@quarterbacks.sort_by! { |q| q[:dpp] }

How to sort an array of hashes in ruby


array_of_hashes.sort_by { |hsh| hsh[:zip] }


When using sort_by you need to assign the result to a new variable: array_of_hashes = array_of_hashes.sort_by{} otherwise you can use the "bang" method to modify in place: array_of_hashes.sort_by!{}

Sorting of array of hash

@final_array = @final_array.sort_by { |x, y| x[:ItemSize].downcase }

This makes sure that the case you pass into sort_by is all the same. It does not change the case of the ItemSize values.

How do I sort an array of hashes by a value in the hash?

Ruby's sort doesn't sort in-place. (Do you have a Python background, perhaps?)

Ruby has sort! for in-place sorting, but there's no in-place variant for sort_by in Ruby 1.8. In practice, you can do:

sorted = sort_me.sort_by { |k| k["value"] }
puts sorted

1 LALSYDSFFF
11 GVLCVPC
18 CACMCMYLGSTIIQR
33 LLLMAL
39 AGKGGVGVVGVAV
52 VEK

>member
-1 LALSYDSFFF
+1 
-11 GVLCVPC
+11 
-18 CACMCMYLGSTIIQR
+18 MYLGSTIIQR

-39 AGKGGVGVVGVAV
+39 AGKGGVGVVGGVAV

As of Ruby 1.9+, .sort_by! is available for in-place sorting:

sort_me.sort_by! { |k| k["value"]}

Sorting Hash of Hashes by value

  • %HoH is declared as a hash, but is defined as a hashreference. Use parentheses (...) instead of braces {...}.
  • You don't need to loop through the hash to sort it. Sort will take care of that.
  • if you sort {...} keys %HoH, then the special variables $a and $b represent the keys of %HoH as it performs the sort.
  • $a and $b are in reverse order because your expected result is in decreasing order. (Update: Oh I just noticed that you had that in the first place.)
  • The zip value in the nested hash is $HoH{$KEY}{'zip'}, which is what you should sort by.

    use strict;
    use warnings;
    use Data::Dumper;

    my %HoH = (
    'foo1' => {
    'bam' => 1,
    'zip' => 0,
    'foo2' => {
    'bam' => 0,
    'zip' => 1,
    'boo' => 1

    my @sorted = sort {$HoH{$b}{'zip'} <=> $HoH{$a}{'zip'}} keys %HoH;
    print Dumper \@sorted;

Note that the result of this code will give you an array:

$VAR1 = [

... not a nested array:

$VAR1 = [
['foo2', 'foo1']

Sort array of hashes by a value

Here's my attempt. The worflow is:

1) Sort all inner arrays to get the biggest value (meaning most recent
numeric timestamp) to the first index.

2) With the biggest value in a known position (index 0) in the inner array, sort the outer arrays according the value of the the first
index in their inner array.

# Part 1! do |h|
Hash[ do |k, v|
v = v.sort_by do |hsh|
[k, v]

# Part 2
sorted = outer_list.sort_by do |h|